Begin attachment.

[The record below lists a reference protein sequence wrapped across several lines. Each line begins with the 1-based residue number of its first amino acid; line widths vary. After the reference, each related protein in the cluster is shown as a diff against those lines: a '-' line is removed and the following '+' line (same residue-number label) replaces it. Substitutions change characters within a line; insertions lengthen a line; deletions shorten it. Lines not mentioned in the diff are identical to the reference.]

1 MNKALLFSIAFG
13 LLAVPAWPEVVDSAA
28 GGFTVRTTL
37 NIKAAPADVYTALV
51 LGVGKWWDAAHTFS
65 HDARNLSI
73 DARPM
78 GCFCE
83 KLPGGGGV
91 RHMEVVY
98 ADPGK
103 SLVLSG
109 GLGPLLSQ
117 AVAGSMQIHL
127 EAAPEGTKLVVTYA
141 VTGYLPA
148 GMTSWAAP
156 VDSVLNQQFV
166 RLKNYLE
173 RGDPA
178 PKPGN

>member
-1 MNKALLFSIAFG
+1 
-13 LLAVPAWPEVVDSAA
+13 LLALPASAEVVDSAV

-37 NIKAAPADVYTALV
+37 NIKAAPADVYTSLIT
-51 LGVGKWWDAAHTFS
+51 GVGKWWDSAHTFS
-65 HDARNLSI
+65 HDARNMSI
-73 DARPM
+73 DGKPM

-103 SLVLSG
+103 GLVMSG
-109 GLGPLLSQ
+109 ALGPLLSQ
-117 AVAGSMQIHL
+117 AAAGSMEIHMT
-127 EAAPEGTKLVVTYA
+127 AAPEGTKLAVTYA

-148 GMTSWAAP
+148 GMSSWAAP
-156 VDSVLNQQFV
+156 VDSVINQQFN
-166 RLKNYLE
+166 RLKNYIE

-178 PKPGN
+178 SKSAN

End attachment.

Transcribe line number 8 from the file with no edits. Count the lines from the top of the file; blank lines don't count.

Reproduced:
73 DARPM